One of two new ham satellites from the Kingdom of Saudi Arabia built by
the Space Research Institute at the King Abdulaziz City for Science and
Technology.

SUNSAT SO-35
Launched: February 23, 1999 by a Delta II rocket from Vandenberg Air
Force Base in California. Status: Non-operational

The SunSat team released the following statement, dated
February 1, 2001:

We regret to announce that the last communication with SunSat from our
ground station at the Electronic Systems Laboratory at Stellenbosch
University took place recently. We are certain, after having performed
several tests since the last contact, that an irreversible, physical failure
has occurred on the satellite. It is therefore unlikely that we will have
any further contact with SunSat, apart from the occasional visual sighting
by telescope!

When it was operational the SunSat package included 1200 and 9600
baud digital store-and-forward capability and a voice 'parrot' repeater
system in addition to Mode B/J operation with two VHF and two UHF
transmit-receive systems.

For more information on SunSat visit the following URL:

http://sunsat.ee.sun.ac.za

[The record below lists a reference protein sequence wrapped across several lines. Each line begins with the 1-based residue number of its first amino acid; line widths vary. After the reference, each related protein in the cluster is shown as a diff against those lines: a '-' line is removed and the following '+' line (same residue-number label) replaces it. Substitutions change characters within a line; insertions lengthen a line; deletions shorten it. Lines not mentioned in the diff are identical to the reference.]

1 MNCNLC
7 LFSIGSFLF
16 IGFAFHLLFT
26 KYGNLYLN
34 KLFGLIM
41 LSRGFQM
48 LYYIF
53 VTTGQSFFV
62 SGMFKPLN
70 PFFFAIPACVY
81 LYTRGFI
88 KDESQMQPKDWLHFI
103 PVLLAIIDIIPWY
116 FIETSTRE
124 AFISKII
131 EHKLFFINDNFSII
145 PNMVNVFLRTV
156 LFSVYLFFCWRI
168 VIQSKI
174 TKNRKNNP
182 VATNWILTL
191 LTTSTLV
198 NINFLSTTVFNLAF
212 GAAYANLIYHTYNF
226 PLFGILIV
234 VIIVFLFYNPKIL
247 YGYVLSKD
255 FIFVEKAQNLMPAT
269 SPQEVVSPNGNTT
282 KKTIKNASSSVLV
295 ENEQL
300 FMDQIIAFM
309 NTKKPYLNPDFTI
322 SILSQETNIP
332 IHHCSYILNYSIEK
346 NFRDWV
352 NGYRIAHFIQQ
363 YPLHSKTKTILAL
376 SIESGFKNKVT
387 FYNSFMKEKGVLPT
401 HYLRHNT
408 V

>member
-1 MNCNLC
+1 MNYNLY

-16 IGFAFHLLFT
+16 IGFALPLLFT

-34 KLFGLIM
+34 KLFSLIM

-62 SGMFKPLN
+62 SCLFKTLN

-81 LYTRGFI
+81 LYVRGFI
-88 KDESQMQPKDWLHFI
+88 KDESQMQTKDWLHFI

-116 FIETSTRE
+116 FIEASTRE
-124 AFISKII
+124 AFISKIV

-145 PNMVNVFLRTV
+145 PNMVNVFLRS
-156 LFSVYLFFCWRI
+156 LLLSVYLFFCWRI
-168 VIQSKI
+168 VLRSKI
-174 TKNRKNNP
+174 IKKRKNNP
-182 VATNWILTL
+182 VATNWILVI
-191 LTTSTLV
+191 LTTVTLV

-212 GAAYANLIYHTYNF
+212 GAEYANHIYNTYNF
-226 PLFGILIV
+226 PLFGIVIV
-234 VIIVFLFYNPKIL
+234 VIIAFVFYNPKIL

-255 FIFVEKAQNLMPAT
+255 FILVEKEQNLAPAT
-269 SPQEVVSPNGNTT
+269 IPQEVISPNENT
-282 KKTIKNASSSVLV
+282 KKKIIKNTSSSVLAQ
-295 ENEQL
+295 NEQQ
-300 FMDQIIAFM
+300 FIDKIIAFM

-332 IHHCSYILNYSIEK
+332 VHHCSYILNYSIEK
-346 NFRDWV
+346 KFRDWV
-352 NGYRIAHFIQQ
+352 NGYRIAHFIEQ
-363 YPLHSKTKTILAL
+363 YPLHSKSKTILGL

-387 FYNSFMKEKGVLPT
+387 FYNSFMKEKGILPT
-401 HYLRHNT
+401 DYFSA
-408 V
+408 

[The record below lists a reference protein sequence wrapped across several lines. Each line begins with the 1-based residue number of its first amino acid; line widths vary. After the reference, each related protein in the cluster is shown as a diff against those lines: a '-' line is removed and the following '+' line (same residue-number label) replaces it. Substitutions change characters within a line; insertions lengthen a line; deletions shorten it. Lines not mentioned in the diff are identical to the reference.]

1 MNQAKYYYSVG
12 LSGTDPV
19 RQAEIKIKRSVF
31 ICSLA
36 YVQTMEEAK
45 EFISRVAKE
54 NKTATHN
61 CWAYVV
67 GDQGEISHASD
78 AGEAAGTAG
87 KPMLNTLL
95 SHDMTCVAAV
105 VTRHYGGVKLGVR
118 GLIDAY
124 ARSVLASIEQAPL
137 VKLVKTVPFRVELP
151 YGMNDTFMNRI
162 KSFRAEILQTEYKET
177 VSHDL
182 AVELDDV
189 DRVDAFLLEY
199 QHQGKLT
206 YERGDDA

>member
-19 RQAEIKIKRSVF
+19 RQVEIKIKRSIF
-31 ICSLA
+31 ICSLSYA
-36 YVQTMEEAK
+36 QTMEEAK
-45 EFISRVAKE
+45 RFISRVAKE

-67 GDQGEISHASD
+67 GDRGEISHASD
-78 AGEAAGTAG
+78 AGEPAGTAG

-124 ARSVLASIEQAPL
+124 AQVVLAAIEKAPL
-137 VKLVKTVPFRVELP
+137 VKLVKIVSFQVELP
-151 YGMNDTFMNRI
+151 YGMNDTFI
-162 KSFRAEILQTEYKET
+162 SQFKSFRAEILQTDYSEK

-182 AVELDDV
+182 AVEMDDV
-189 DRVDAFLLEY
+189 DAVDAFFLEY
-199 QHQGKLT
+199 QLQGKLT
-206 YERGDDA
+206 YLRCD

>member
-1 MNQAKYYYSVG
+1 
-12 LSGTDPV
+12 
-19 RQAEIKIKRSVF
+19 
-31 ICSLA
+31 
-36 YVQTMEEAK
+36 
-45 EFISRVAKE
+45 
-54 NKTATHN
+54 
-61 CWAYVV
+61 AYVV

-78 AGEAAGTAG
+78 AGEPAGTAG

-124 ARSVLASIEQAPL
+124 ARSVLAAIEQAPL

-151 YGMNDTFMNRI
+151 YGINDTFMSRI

[ANS thanks Garth Milne, ZR1AFH, for this information]

TECHSAT-1B GO-32
Downlink           435.225 MHz using HDLC telemetry
Launched: July 10, 1998 by a Russian Zenit rocket from the Baikonur
Cosmodrome. Status: Semi-operational.

Last reported, the satellite does transmit a 9600-baud burst every 30
seconds (the GO-32 beacon sends one short telemetry status
transmission of 44 bytes) and upon request the complete telemetry
buffer.

[ANS has no further information]

PANSAT PO-34
Uplink/downlink frequency (listed on the PanSat web site) 436.500 MHz
Launched: October 30, 1998 by the Shuttle Discovery. Status: Unknown

The satellite is not available for general uplink transmissions.

The Naval Postgraduate School developed PanSat. At the time of
launch, PanSat spread-spectrum digital transponders were to
be available to Amateur Radio operators along with software to utilize
this technology.

The satellite is still operating, however, the spread spectrum packet radio
portion never took place. The spacecraft is now beyond it's initial 2-year
mission life, but telemetry records are still being downloaded.

For more information, visit the official PanSat web site at:

http://www.sp.nps.navy.mil/pansat/

PanSat was the featured cover article on the July/August 1999 issue of
the AMSAT-NA Journal (the story written by KD6DRA and N7HPR).

[ANS has no further information]

DOVE DO-17
Downlink           145.825 MHz FM (1200-baud AFSK)
                          2401.220 MHz
Launched: January 22, 1990 by an Ariane launcher from Kourou,
French Guiana. Status: Non-operational.

DOVE stopped transmitting in March 1998. The 145.825 MHz and
2401.220 MHz downlinks are off the air and the satellite has not
responded to ground station control.

[ANS has no further information]

WEBERSAT WO-18
Downlink           437.104 MHz SSB (1200 baud PSK AX.25)
Launched: January 22, 1990 by an Ariane launcher from Kourou,